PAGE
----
For example, Anonymous moved against the Church of Scientology. They did not do this because someone wanted to and convinced everyone else to go along. They did it because most people who heard what Scientology was doing reached the same conclusion: the church must be punished. This created a pocket of action, a group of people who, despite their anonymity, all wanted the same thing.

This is a very powerful tool. If there were leaders, not only would the targets be able to strike back, but the followers would also judge which actions they should join based on the leader. This would limit them - "oh, that leader believes things I don't agree with, this action can't have any merit..."

In many ways, this is a very close mirror of the GITS idea, although without the CG bling. This is a group of people who suppress their identities and sequester the majority of their personality and opinion off in a corner so that they can work together with other people doing the same thing very fluidly.

In a very real manner, the Laughing Man is fact. A science fiction concept that is not just possible, but is happening in the real world at this very moment.

To be honest, I would call them "Laughing Man Groups" if I wanted to give them a distinct category. That's the level of similarity I see here, even though Anonymous is only a tiny seedling of the concept.


What about the rest? What about where this is going? What about the next step? What about the fact that a lot of the stuff that these Laughing Man Groups are doing is horrible?

Well, a lot of the science fiction around this concept is based on the idea of subverting someone's brain. Forcing them to act. And I doubt that'll happen any time soon. But it doesn't have to: simple cooperation is more than powerful enough.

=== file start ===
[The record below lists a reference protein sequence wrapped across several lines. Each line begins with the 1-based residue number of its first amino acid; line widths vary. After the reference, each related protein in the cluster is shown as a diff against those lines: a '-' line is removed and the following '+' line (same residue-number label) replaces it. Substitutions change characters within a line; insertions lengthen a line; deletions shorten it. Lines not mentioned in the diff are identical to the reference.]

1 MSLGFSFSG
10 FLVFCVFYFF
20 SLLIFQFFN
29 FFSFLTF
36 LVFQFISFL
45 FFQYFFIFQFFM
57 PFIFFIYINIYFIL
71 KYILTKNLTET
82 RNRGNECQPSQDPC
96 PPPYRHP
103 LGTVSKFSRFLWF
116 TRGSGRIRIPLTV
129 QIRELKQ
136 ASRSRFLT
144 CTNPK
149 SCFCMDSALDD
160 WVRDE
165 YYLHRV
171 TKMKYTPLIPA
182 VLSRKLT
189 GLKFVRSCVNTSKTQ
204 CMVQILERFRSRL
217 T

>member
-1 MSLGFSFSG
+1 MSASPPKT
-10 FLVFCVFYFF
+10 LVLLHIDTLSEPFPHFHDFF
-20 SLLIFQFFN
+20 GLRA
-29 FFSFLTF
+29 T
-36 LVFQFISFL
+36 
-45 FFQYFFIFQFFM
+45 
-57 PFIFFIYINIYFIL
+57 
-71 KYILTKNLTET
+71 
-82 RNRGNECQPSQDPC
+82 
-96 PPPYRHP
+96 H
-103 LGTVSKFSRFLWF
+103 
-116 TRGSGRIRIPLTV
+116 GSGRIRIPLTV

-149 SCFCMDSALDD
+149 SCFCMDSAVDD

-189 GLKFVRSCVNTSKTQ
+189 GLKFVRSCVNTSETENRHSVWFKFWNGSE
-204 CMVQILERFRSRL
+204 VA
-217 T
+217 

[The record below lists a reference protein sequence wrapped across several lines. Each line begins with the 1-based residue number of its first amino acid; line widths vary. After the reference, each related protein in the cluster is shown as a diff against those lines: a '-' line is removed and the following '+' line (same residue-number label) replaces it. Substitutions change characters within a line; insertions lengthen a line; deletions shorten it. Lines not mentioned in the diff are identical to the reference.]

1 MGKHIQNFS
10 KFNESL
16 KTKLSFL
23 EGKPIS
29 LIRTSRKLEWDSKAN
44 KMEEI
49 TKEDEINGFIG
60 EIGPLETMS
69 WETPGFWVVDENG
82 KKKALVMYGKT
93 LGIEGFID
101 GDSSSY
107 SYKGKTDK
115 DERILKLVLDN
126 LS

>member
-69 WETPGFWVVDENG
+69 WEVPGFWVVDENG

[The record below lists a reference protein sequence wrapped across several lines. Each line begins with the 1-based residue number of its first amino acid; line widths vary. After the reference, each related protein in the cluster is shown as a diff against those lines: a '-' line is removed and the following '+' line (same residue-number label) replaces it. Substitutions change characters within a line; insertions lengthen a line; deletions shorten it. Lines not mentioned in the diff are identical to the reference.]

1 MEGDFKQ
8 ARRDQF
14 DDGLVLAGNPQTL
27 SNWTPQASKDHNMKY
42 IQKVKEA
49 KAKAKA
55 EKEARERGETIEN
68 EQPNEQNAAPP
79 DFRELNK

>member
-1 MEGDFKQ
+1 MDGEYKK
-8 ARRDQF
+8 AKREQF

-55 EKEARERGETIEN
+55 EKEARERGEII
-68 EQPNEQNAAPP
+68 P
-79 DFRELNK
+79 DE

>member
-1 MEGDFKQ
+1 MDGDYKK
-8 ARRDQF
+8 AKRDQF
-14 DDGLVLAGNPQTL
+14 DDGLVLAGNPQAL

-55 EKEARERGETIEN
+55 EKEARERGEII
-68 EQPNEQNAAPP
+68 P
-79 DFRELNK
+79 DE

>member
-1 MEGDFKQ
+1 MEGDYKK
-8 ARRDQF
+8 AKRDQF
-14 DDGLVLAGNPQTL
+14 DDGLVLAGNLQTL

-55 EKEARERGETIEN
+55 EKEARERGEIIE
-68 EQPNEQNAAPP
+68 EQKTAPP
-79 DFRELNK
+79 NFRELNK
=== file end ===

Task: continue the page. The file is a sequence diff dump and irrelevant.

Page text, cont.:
And as for horribleness, please remember that these are just groups of people. The jerks and assholes are over-represented at the moment because jerks and assholes tend to be the ones that delve into the darker parts of the internet where this kind of organizing is happening. When it becomes common, I can see it being used for a lot more positive aims.

I can see the methods of transmitting memes and forming task participation becoming a lot slicker. I can see people cooperating almost instantly, trusting their connections have a good reason for their requests. I can see people starting to get very good at prioritizing memes as to which ones are more important, not simply more offensive.

I can also see corporations and governments attempting to form or subvert these kinds of environments, which could be interesting.

Can I see something like a VR game which takes place inside the designer's head?

Well, now we're talking about a serious leap in technology.

Everything I've described in the past few paragraphs could happen with today's technology. Anything more is probably science fiction.

For now.


Drew said...

Current events have been causing me to compare Anonymous to the recent Occupy Wall Street movement. While currently only Anonymous is technologically linked at the moment, I can't think of many groups that have been as completely decentralized as OWS seeks to be.

OWS has only vague actual goals due in part to its decentralized nature, it has nevertheless accomplished relatively impressive feats; taking over city parks, turning them into communes, winning a few court cases, etc.

Is OWS a Laughing Man Group, or do those require a technical connection?

Craig Perko said...

I would consider OWS a "Laughing Man Group". I thought about mentioning it, but forgot.

The whole point of this kind of group is that the members can pretty much ignore the leaders (if there are any) and will willingly put most of their own personality and opinion aside to work on one specific task or group of related tasks.

Call it a "meme-driven group" rather than a "leader-driven group", if you like.

Keto said...

I had never appreciated GitS until I realized that it was successfully describing an actual concept that exists, but in a more sci-fi way.